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We have a Perl-based web application whose data originates from a vast repository of flat text files. Those flat files are placed into a directory on our system, we extensively parse them inserting bits of information into a MySQL database, and subsequently move those files to their archived repository and permanent home (/www/website/archive/*.txt). Now, we don't parse every single bit of data from these flat files and some of the more obscure data items don't get databased.

The requirement currently out there is for users to be able to perform a full-text search of the entire flat-file repository from a Perl-generated webpage and bring back a list of hits that they could then click on and open the text files for review.

What is the most elegant, efficient and non CPU intensive method to enable this searching capability?

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4 Answers 4

up vote 9 down vote accepted

I'd recommend, in this order:

  1. Suck the whole of every document into a MySQL table and use MySQL's full-text search and indexing features. I've never done it but MySQL has always been able to handle more than I can throw at it.

  2. Swish-E (http://swish-e.org/) still exists and is designed for building full-text indexes and allowing ranked results. I've been running it for a few years and it works pretty well.

  3. You can use File::Find in your Perl code to chew through the repository like grep -r, but it will suck compared to one of the indexed options above. However, it will work, and might even surprise you :)

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Now that you mention it, I've heard good things about Swish-E. Great recommendation. –  daotoad Feb 27 '09 at 2:22
    
I'll second the swish-e recommendation. It's a little bizarre at first (I found the terminology confusing) but once you get past that it works really, really well and really fast! –  Joe Casadonte Feb 27 '09 at 12:49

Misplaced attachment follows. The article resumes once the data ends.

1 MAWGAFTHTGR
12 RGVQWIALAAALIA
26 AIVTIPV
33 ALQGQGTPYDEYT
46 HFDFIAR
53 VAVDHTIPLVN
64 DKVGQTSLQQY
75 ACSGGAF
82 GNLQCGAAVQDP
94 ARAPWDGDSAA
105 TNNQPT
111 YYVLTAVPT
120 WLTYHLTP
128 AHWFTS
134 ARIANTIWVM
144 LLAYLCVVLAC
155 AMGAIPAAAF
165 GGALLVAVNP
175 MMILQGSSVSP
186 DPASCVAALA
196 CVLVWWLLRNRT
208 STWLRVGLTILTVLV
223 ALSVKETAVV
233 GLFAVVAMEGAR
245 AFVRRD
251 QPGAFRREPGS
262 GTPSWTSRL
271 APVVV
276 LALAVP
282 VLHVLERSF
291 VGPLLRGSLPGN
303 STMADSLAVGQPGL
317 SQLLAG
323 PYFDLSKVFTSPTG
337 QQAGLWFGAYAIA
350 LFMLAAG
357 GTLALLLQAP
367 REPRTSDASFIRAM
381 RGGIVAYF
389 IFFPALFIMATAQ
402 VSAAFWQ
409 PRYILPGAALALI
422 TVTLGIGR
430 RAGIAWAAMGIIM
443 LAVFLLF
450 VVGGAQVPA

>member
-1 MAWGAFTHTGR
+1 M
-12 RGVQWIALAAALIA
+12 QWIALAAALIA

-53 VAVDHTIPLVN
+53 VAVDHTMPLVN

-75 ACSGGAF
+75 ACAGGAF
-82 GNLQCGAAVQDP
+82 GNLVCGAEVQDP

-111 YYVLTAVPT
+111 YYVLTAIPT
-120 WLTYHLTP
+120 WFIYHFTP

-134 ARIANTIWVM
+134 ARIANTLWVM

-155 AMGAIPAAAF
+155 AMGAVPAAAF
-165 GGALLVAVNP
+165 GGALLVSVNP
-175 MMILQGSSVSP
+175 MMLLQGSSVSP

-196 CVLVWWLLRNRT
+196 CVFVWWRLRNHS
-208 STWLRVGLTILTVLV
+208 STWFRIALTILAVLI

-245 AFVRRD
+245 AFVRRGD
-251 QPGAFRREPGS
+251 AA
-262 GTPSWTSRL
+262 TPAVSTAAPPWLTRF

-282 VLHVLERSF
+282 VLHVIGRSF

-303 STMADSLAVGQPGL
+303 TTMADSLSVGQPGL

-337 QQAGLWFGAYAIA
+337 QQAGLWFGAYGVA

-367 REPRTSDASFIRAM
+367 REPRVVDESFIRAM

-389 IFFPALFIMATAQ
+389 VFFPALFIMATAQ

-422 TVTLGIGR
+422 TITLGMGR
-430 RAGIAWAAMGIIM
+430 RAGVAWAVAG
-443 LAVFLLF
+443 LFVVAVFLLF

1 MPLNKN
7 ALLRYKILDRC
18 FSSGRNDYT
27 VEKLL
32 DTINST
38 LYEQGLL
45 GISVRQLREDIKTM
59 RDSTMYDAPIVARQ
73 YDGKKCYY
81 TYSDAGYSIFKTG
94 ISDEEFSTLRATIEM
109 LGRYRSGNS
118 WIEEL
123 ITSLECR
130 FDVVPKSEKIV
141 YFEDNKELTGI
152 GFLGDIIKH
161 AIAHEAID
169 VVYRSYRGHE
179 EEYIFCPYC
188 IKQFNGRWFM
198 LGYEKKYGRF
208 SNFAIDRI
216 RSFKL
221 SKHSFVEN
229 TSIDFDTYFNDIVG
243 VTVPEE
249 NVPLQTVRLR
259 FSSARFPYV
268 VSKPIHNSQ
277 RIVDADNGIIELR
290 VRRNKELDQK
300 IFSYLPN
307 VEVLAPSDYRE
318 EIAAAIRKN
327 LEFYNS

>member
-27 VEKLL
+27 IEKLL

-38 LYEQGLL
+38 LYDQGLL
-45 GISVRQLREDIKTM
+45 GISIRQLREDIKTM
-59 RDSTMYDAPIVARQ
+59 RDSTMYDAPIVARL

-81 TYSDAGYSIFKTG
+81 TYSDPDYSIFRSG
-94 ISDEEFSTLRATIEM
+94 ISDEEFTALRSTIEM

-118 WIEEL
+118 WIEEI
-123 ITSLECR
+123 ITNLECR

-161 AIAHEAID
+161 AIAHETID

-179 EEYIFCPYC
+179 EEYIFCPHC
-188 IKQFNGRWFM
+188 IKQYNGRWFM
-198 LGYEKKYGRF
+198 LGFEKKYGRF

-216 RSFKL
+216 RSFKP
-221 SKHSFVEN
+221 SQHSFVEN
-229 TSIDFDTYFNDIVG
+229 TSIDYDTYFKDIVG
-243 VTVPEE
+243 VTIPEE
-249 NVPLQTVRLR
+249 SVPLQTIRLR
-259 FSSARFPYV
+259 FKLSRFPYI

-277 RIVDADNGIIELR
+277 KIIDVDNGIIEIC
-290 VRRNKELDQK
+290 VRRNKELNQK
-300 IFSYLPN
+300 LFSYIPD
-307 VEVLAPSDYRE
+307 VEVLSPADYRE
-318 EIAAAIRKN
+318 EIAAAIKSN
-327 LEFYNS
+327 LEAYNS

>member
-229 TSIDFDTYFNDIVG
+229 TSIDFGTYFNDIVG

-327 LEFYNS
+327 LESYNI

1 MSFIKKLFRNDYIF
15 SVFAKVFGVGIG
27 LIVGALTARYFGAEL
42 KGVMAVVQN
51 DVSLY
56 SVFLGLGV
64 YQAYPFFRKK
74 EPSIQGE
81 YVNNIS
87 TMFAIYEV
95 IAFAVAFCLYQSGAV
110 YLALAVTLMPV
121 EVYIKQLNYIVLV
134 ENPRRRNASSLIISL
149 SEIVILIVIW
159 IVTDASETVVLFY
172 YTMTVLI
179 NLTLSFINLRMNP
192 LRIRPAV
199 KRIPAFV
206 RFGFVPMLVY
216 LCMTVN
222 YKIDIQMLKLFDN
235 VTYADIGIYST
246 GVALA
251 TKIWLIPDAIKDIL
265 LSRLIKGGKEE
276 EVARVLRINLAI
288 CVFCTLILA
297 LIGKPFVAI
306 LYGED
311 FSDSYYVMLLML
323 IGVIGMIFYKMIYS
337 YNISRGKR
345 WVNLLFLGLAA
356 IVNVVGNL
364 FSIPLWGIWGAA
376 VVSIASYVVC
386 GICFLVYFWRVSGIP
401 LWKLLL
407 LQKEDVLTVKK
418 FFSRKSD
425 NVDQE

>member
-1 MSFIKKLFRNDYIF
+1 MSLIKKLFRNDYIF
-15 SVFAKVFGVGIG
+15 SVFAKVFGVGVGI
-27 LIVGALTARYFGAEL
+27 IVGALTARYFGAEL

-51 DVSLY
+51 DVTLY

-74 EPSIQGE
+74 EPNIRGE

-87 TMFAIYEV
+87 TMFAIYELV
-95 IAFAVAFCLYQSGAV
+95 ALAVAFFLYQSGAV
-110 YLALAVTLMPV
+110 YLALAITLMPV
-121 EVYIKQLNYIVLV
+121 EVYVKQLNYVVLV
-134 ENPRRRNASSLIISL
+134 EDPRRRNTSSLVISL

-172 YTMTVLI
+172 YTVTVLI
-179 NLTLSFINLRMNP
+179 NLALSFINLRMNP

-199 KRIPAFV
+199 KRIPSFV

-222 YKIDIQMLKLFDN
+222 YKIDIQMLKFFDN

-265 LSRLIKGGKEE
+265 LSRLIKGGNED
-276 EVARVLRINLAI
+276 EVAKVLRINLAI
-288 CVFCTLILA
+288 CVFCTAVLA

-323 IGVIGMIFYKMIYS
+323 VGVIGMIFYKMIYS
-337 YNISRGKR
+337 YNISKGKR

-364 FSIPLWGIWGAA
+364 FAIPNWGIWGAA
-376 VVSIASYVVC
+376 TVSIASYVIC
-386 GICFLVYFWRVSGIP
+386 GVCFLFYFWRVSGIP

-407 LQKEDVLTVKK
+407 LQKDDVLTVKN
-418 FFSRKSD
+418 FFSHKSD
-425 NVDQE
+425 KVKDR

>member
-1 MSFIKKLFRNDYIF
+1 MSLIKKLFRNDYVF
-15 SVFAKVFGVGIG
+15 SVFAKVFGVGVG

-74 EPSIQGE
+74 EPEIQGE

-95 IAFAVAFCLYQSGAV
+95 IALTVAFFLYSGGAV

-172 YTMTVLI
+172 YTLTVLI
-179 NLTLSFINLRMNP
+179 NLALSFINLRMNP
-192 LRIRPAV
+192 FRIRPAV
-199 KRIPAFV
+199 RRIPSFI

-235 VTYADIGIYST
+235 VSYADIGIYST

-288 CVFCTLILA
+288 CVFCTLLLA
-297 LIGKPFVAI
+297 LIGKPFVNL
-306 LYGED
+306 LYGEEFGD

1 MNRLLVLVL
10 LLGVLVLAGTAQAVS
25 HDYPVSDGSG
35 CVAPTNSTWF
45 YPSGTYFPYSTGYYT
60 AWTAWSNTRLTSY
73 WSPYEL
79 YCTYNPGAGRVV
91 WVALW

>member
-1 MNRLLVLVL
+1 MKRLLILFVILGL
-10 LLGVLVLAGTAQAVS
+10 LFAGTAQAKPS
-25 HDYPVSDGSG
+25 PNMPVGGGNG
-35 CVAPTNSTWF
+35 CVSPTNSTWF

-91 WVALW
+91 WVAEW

Has anybody tried the MySQL option? I have wanted to mess with it since I noticed the section in the manual a version or two ago. –  Nathan Feb 27 '09 at 17:58
    
I've found that Lucene (or even better SOLR) is the best way ... just have a tomcat server running and make request to it from your server side perl --- piece of cake to set up and run. –  derby Feb 27 '09 at 19:47

I recommend using a dedicated search engine to do your indexing and searches.

I haven't looked at search engines recently, but I used ht://dig a few years ago, and was happy with the results.

Update: It looks like ht://dig is a zombie project at this point. You may want to use another engine. Hyper Estraier, besides being unpronounceable looks promising.

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I second the recommendation to add an indexing machine. Consider Namazu from http://namazu.org. When I needed it, it looked easier to get started than Swish-e, ht://dig and I'm quite content with it.

If you don't want the overhead of an indexer, look at forking a grep/egrep. Once the text volume goes to multi-megabytes, this will be significantly faster than scanning solely in Perl, e.g:

open GREP, "find $dirlist -name '$filepattern' | xargs egrep '$textpattern' |"
                                         or die    "grep: $!";
while (<GREP>)  {
       ...
}

Bonus: use file name conventions like dates/tags/etc to reduce the set of files to grep. The clunky find ... | xargs ... is meant to work around the shell size limits on wildcard expansion which you might hit with big archives.

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I see someone recommended Lucene/Plucene. Check out KinoSearch, I have been using this for a year or more on a Catalyst-based project, very happy with the performance and ease of programming/maintenance.

The caveat on that page should be considered for your circumstance, but I can attest to the module's stability.

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